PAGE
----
We’ve all grown immune to our alarm clocks. I’ve gone through several alarm clocks because I’ve grown immune to each one. I could continue to buy a new alarm clock every few months, disturbing my roommates every time I hit the snooze button.
I’ve decided a few months ago to change up my tactics, not my alarm clocks to combat blaring sirens only my roommates hear, and skipping showers so I’m not late to work every morning.
Our bodies were designed to wake up at first light with the sun which doesn’t do much good in a dark room – no matter how loud the alarm clock is. I’ve seen sunrise alarm clocks advertise in various places, but those can be expensive ($100), especially on a college budget.
So I decided to build my own, and here’s how you can tool for less that $25.
1. The first thing that you’ll need is a cheap lamp. Any lamp will do, just make sure that it has an adjustable neck so it can hang over your bed. Kinda like the sun, get it?
2. You need to get a low-watt light bulb, something less than 60W. I recommend getting a halogen lamp. Although a standard lamp will do, halogens burn for much much longer (and better for the environment too :)).
3. Go to any general purpose store and buy yourself a light timer – they are cheap and will allow you to set what time to wake up.
4. Set the green pin 15-20 minutes before you’d like to wake up. More if you’re like me and a deep sleeper, less if you are like a rabbit drinking coffee.
5. Set the red pin a good 30 minutes or so after you are planning on waking up, in case you have trouble one morning, that constant warm glow of your sunrise alarm clock will make sure you get out of bed.
6. Now you’re all set! You can begin waking up with your eyes, not your ears. The best thing is, your roommates won’t be bothered by it. It is silent, and not nearly bright enough, even for most spouses in the same bed.
Some tips to keep in mind
- Test out your new sunrise clock on the weekend to make sure it works. Or if you prefer sleeping in, set it a bit earlier than normal during the week to make sure you are adjusted to your clock.
- Run the time 360 degrees once around to make sure the light flicks on and off.
- Remember to take the light bulb out on the weekends to avoid being awaken at 6am on a Saturday!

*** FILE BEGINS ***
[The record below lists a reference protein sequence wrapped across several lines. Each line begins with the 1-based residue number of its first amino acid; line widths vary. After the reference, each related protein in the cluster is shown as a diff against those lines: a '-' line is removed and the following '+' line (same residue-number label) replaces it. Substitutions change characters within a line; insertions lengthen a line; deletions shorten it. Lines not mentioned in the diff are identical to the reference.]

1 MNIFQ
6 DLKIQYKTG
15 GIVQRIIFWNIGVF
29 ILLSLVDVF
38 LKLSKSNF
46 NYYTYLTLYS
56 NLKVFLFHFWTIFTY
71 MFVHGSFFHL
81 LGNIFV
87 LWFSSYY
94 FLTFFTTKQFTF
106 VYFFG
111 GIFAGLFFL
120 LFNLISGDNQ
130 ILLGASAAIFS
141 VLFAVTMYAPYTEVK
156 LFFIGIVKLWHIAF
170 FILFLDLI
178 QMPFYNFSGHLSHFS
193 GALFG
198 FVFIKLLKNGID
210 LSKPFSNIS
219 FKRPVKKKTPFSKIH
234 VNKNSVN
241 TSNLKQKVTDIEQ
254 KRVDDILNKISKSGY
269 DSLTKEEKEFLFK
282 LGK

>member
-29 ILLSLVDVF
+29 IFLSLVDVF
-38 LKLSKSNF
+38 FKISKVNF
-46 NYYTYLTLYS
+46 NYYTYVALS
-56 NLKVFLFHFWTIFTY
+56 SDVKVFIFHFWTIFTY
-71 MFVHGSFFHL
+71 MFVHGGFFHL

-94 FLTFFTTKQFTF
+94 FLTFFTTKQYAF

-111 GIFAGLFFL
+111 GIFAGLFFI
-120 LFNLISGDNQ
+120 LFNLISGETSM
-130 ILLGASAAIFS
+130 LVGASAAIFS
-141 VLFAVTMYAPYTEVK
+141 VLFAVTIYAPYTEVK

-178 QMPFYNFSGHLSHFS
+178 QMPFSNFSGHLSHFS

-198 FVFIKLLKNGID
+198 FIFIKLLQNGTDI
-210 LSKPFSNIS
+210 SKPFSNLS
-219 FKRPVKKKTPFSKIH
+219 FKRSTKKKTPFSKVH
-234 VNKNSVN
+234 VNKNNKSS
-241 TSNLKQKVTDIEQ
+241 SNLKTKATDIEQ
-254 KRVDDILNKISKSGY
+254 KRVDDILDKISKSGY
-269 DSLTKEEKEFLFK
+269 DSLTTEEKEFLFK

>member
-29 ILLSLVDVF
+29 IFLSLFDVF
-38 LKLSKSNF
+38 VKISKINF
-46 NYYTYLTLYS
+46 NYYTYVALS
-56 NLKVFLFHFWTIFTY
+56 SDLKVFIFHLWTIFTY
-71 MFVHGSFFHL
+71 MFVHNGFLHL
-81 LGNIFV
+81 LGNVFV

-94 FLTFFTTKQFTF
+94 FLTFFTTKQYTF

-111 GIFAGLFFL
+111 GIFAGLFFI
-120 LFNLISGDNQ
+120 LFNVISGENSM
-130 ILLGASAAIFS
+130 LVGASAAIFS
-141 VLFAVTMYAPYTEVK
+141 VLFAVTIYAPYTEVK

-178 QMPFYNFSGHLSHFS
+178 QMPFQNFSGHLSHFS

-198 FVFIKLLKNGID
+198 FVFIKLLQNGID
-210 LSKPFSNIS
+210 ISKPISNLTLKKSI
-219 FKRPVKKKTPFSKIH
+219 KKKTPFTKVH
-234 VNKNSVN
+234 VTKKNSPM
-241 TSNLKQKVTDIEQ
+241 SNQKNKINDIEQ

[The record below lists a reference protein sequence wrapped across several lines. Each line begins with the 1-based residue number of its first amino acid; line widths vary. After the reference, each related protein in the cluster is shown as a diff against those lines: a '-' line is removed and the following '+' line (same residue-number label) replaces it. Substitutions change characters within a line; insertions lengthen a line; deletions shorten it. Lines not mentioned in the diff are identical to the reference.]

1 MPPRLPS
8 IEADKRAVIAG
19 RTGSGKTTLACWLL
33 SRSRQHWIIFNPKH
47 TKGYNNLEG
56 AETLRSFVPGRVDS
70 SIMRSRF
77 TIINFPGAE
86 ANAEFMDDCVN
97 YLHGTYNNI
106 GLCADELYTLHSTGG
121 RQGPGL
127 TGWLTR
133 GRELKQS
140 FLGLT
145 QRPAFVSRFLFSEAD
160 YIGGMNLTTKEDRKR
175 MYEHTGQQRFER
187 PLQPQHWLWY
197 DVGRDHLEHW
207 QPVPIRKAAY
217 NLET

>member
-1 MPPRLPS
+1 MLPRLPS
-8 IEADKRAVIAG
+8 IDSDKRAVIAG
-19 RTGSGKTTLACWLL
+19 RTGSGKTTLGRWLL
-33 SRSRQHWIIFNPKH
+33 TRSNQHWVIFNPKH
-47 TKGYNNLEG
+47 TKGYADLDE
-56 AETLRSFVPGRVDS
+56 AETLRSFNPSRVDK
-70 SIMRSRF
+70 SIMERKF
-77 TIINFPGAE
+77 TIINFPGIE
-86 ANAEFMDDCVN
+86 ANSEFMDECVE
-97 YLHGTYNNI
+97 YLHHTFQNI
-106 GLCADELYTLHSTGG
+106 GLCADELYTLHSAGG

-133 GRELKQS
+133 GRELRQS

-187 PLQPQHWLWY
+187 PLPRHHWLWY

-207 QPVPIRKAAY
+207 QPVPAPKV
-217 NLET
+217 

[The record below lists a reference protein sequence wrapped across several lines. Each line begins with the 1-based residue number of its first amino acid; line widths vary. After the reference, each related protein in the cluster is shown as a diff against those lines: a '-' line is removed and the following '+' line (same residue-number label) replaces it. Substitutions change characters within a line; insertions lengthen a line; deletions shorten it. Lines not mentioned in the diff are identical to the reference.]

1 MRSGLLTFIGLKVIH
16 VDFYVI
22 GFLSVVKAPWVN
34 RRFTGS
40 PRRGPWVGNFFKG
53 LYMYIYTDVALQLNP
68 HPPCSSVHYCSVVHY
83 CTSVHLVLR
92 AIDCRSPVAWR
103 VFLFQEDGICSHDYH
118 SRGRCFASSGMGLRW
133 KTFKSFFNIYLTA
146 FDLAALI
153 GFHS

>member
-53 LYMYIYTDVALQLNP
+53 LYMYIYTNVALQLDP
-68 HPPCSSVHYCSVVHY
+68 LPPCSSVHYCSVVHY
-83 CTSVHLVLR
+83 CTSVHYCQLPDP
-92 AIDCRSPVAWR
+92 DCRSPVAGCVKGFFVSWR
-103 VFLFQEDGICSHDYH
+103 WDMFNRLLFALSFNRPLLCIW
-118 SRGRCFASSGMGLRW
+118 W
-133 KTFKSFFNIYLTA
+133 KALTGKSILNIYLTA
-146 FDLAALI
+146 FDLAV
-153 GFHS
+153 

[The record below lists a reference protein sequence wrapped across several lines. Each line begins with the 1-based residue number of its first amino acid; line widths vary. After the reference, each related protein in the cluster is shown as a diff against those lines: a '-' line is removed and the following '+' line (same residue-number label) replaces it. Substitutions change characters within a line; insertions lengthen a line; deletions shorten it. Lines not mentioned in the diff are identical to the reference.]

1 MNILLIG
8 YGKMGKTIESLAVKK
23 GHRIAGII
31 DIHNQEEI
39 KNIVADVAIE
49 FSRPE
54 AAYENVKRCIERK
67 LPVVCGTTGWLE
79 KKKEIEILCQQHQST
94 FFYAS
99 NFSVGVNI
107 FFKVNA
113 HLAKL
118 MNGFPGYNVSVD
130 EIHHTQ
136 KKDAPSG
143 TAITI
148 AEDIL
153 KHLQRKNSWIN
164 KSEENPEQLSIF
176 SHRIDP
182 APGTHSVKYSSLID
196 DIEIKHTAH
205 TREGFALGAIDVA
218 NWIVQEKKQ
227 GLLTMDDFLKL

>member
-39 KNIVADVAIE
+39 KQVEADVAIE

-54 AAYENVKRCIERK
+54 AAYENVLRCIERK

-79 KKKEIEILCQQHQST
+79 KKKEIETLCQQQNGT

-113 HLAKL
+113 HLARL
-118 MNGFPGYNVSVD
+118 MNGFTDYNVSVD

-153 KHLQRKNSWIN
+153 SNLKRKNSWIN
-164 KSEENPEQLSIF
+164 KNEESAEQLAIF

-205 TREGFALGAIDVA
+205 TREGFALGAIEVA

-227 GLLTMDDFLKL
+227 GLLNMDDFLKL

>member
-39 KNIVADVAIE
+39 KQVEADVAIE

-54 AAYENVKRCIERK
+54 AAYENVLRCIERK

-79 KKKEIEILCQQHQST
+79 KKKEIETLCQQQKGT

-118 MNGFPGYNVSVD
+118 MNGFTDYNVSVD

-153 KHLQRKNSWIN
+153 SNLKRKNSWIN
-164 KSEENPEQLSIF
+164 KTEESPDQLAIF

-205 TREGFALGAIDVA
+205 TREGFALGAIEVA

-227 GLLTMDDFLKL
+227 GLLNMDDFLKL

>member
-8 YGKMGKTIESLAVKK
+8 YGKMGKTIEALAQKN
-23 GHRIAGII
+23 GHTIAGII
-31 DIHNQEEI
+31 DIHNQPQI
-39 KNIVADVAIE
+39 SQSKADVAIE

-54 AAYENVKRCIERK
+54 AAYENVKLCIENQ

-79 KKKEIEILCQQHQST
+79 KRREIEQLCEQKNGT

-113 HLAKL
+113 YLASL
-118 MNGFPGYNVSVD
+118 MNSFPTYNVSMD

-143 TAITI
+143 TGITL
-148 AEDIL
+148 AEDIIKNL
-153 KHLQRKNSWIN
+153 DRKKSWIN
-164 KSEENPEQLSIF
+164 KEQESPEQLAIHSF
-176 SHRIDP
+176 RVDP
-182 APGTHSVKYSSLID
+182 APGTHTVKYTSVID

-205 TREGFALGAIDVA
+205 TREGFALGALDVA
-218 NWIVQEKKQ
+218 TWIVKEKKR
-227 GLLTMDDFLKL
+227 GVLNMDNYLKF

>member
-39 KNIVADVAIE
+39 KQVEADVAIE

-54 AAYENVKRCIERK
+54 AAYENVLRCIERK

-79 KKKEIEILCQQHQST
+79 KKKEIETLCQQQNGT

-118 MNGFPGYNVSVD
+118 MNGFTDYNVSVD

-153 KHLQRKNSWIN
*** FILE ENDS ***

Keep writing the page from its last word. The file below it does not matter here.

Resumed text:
- Remember to put the bulb back in on Sunday!
- Alternate the use of a quite sound alarm clock to keep your brain on it’s toes, and for those mornings after a late night.
Good luck, and enjoy!
you are a genius… i HAAAAAAAAAAATE alarm clocks… so i take it this sun clock works?
works like a charm, i’ve been using one for the past 6 weeks and haven’t woken up late since
I’ve been trying to work out how to make one of these. I don’t understand what a light timer is, though sorry. Is it just an electronic timer that you plug in, or is it specifically for lights? Ideally, it would be something that comes on GRADUALLY, coming on over 30 minutes like the shop bought sunrise alarm clocks do. Thanks.
Sorry for the poor wording, the setup is rather simple. I just use any regular outlet timer – unfortunately I couldn’t find a good one that allows for gradual illumination (but let me know if you find one 😉
What you could do (a bit more complex setup), is have 3 lights – and place one at the opposite end of your bedroom, one by your bed, and the other one right above your head…and set each one to come on 5-10 minutes apart from farthest to closest.
Hope this helps, let me know how it works out!
I have an alternative, but you have to be happy with getting up with the sun! (and it costs about $50, but still less than half the price of a commercial sunrise clock!)
My bedroom gets zero sunlight due to the orientation of my house. So I bought one of these:
and one of these:
I soldered the LDR in series with the dimmer pot (keep this for some sensitivity adjustment), and on the output side of the dimmer wired up a 4-way powerboard. Then you just plug in up to 600W (240v) of lamps, and stick the LDR out the window or on the roof.